How a costume drama became a Sunday night staple
Miliband promises no stamp duty for first-time buyers as he pushes Tories on housing

Miliband promises no stamp duty for first-time buyers

Labour leader pushes Tories on housing
Aviation history is littered with grand failures - from the the Bristol Brabazon to Concorde - but what went wrong with the SuperJumbo?

Aviation history is littered with grand failures

But what went wrong with the SuperJumbo?
Fear of Putin, Islamists and immigration is giving rise to a new generation of Soviet-style 'iron curtains' right across Europe

Fortress Europe?

Fear of Putin, Islamists and immigration is giving rise to a new generation of 'iron curtains'
Never mind what you're wearing, it's what you're reclining on

Never mind what you're wearing

It's what you're reclining on that matters
General Election 2015: Chuka Umunna on the benefits of immigration, humility – and his leader Ed Miliband

Chuka Umunna: A virus of racism runs through Ukip

The shadow business secretary on the benefits of immigration, humility – and his leader Ed Miliband
Yemen crisis: This exotic war will soon become Europe's problem

Yemen's exotic war will soon affect Europe

Terrorism and boatloads of desperate migrants will be the outcome of the Saudi air campaign, says Patrick Cockburn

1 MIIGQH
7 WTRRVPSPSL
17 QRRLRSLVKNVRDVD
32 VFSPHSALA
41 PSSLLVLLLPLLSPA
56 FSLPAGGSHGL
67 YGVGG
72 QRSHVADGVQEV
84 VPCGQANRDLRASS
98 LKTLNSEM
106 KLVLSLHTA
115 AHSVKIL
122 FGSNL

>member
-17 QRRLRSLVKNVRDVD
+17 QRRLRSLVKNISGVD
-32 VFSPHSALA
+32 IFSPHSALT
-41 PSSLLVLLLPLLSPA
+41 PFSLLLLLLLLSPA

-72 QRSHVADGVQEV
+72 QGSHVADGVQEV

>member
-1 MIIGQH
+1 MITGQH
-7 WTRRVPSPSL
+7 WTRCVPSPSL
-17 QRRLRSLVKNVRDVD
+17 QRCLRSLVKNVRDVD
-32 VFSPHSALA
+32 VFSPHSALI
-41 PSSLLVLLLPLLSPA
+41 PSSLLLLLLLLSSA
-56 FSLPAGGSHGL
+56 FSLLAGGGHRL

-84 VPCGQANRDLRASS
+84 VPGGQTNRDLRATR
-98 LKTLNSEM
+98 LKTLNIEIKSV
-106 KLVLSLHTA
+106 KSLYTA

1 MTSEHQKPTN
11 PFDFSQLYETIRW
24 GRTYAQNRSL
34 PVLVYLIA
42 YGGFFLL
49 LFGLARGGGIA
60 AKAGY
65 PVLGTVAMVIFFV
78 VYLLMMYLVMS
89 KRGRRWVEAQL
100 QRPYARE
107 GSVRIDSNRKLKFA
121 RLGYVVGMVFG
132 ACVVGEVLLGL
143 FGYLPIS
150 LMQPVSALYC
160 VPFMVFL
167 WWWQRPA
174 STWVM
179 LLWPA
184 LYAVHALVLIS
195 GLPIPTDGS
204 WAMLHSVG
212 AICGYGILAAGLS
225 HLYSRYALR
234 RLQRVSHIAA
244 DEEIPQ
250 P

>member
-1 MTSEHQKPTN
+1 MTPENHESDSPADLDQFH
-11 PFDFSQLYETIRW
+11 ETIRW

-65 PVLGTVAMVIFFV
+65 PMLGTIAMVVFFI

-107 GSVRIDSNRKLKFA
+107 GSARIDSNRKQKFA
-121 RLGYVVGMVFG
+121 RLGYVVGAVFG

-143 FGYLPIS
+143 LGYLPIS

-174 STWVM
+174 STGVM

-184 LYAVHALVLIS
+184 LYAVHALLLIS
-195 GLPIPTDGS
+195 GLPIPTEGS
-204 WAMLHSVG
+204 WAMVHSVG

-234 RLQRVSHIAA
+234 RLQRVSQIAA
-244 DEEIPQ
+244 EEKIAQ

Marginal Streets project aims to document voters in the run-up to the General Election

Marginal Streets project documents voters

Independent photographers Joseph Fox and Orlando Gili are uploading two portraits of constituents to their website for each day of the campaign
Game of Thrones: Visit the real-life kingdom of Westeros to see where violent history ends and telly tourism begins

The real-life kingdom of Westeros

Is there something a little uncomfortable about Game of Thrones shooting in Northern Ireland?
How to survive a social-media mauling, by the tough women of Twitter

How to survive a Twitter mauling

Mary Beard, Caroline Criado-Perez, Louise Mensch, Bunny La Roche and Courtney Barrasford reveal how to trounce the trolls
Gallipoli centenary: At dawn, the young remember the young who perished in one of the First World War's bloodiest battles

At dawn, the young remember the young

A century ago, soldiers of the Empire – many no more than boys – spilt on to Gallipoli’s beaches. On this 100th Anzac Day, there are personal, poetic tributes to their sacrifice
Dissent is slowly building against the billions spent on presidential campaigns – even among politicians themselves

Follow the money as never before

Dissent is slowly building against the billions spent on presidential campaigns – even among politicians themselves, reports Rupert Cornwell
Samuel West interview: The actor and director on austerity, unionisation, and not mentioning his famous parents

Samuel West interview

The actor and director on austerity, unionisation, and not mentioning his famous parents
General Election 2015: Imagine if the leading political parties were fashion labels

Imagine if the leading political parties were fashion labels

Fashion editor, Alexander Fury, on what the leaders' appearances tell us about them
Phumzile Mlambo-Ngcuka: Home can be the unsafest place for women

Phumzile Mlambo-Ngcuka: Home can be the unsafest place for women

The architect of the HeForShe movement and head of UN Women on the world's failure to combat domestic violence